I was busy all day on Friday and my evening was shaping up to be even more hectic. My first stop for the night was the kick-off event for Sonatrope, a new film festival featuring mostly Punk Rock and Hip Hop related movies. Arriving at the venue a little before nine, there was a torrent of people pouring into the building. Reaching the 14th floor and paying my $40, the space was already packed. With few seats, most of the crowd was sitting on the floor, literally rubbing up against one another. It was a fitting start to an underground film fest! Though it was uncomfortable, the crowd was enthusiastic and didn’t complain.
The night featured a screening of the opening film, Squatterpunk, followed by several live musical performances. I had to attend other events, but fortunately I was able to catch this unique and poignant film. Read on for a review!
After a brief introduction by Becky, Sonatrope’s founder, the film Squatterpunk began.
Squatterpunk features a roving camera moving around a Manila slum. At times it follows a bunch of boys as they wander throughout the day, entertaining themselves. The black and white footage captures the abject poverty and squalid conditions that they live in. Extensive footage shows them playing in water that is filled with trash. (For Godzilla fans, it’s worse than the sludge that gave birth to the smog monster.)
The camera follows them as they nonchalantly dive into the filthy water as if it were a backyard pool. One interesting note is that there are almost no adults shown in the film. Likewise, there is also no dialogue, but the film is backed by music from a number of Philippino punk bands including The Wuds and The Brockas.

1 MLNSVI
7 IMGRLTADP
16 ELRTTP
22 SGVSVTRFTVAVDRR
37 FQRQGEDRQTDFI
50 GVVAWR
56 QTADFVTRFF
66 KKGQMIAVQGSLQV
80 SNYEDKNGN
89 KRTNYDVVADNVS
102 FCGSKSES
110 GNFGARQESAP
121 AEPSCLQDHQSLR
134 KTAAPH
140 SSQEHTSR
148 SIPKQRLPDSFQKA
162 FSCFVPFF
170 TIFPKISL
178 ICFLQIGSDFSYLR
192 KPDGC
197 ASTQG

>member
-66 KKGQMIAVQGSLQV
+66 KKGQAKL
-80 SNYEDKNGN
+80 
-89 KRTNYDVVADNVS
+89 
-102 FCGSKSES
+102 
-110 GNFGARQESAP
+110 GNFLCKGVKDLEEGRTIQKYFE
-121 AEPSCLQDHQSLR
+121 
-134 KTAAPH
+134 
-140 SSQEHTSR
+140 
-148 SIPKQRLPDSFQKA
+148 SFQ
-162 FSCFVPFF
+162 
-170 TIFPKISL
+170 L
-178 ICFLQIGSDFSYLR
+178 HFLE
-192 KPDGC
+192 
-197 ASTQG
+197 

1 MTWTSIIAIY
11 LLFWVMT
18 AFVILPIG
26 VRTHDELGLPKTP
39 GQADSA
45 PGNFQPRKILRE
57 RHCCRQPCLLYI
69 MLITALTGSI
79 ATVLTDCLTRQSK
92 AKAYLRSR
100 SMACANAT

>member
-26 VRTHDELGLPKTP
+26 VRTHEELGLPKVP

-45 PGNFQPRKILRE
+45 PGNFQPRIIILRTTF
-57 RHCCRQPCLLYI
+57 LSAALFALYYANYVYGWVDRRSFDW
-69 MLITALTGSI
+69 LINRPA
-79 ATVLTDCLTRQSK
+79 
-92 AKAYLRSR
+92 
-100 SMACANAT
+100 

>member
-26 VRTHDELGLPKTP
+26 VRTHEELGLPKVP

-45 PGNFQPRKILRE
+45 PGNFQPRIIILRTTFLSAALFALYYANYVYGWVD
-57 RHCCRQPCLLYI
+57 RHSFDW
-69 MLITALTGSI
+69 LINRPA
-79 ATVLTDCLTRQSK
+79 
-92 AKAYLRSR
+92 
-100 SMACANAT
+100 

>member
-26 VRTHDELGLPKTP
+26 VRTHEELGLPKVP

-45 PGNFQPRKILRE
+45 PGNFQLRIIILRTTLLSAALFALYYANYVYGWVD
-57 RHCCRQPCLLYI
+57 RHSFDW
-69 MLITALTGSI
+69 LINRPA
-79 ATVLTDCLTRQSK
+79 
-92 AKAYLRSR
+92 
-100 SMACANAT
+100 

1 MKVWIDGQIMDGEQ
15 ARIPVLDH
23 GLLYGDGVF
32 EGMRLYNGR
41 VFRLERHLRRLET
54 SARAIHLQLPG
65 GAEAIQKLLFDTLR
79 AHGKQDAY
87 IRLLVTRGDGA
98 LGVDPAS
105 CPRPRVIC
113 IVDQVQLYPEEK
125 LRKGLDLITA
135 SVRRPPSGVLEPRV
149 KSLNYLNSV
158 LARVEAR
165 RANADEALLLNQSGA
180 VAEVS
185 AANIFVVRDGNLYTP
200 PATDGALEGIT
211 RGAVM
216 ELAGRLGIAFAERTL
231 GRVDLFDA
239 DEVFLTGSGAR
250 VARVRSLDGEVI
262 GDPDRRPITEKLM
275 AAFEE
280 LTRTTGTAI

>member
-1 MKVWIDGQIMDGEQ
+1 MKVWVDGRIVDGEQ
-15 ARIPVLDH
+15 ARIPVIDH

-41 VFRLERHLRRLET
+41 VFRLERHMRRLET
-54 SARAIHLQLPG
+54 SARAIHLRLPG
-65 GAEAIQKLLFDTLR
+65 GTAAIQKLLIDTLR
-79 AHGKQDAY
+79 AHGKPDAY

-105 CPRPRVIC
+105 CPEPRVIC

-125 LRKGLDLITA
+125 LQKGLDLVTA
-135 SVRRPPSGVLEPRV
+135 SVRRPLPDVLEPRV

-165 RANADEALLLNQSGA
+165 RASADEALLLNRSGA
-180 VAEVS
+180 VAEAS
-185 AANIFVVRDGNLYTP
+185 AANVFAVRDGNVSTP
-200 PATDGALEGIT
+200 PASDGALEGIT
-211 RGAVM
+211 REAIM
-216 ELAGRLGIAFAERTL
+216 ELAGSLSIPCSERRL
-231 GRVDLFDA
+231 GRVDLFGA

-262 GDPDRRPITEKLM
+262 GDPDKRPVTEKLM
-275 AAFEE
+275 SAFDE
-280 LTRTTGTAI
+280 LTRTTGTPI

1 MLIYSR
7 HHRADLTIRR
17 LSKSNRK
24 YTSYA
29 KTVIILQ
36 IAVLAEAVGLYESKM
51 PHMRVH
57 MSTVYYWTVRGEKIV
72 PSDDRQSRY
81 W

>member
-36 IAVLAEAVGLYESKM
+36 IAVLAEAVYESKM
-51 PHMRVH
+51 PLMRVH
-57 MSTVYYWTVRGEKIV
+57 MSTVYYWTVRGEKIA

The synopsis says that the film is about the life of youths “living the punk lifestyle” which isn’t accurate. The kids shown in the film are leading the same hard-scrabble upbringing of children in poverty everywhere. Footage of the kids rolling an old tire down a dusty road, and walking on pipes – could have been captured in the same way for the past two hundred years. Saying they are “living the punk lifestyle” implies choice, which is a luxury these kids simply don’t have.
Though the settings of the visuals don’t change much, it’s still powerful and surprisingly engaging. Partially, this is because the editing is done well. There are moments of joy, such as a makeshift dance contest in which the kids improvise moves to the enjoyment of everyone in a tightly packed room. But this joy is counterbalanced by close-ups of the festering soars on the legs and feet of one of the children.
Squatterpunk is a triumph in that it gets viewers to sit through footage of extreme poverty and exposes harsh conditions by packaging it with a punk soundtrack. Most people will not elect to watch a film of a band of poor kids going through their daily routines, but, wrap it in a punk soundtrack, and it becomes something altogether different.
One question I had while watching the film was answered later in the movie. The central figure has a mohawk hairstyle, which is the closest tie-in with punk culture throughout the film. I wondered whether the kid had it naturally, or was it orchestrated? It turns out it was arranged, as they show the boy being given the haircut in one segment of the film. At what point then does it become exploitational?
Hey kid, can you jump in that pile of trash over there for a dollar? It makes the film stronger visually to have the main kid have a discernible punk style, but is it ethical?
That particular issue aside, the fact that the film makes such grim conditions marketable and viewable by larger audiences is a feat worth praising.